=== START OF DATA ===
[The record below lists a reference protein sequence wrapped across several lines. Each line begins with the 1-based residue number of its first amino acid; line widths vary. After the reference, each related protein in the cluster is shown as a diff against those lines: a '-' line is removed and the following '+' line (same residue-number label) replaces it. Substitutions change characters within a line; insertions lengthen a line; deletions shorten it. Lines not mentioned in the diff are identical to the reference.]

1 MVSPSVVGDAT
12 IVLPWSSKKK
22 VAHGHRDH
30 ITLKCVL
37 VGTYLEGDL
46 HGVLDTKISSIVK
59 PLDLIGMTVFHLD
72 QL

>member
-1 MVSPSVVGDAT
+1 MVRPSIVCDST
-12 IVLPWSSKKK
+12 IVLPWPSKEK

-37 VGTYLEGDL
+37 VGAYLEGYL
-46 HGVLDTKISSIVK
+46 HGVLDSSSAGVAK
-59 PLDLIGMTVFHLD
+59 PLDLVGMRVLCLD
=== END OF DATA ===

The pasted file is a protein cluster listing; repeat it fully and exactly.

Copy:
[The record below lists a reference protein sequence wrapped across several lines. Each line begins with the 1-based residue number of its first amino acid; line widths vary. After the reference, each related protein in the cluster is shown as a diff against those lines: a '-' line is removed and the following '+' line (same residue-number label) replaces it. Substitutions change characters within a line; insertions lengthen a line; deletions shorten it. Lines not mentioned in the diff are identical to the reference.]

1 MVSPSVVGDAT
12 IVLPWSSKKK
22 VAHGHRDH
30 ITLKCVL
37 VGTYLEGDL
46 HGVLDTKISSIVK
59 PLDLIGMTVFHLD
72 QL

>member
-1 MVSPSVVGDAT
+1 MVRPSIVCDST
-12 IVLPWSSKKK
+12 IVLPWPSKEK

-37 VGTYLEGDL
+37 VGAYLEGYL
-46 HGVLDTKISSIVK
+46 HGVLDSSSAGVAK
-59 PLDLIGMTVFHLD
+59 PLDLVGMRVLCLD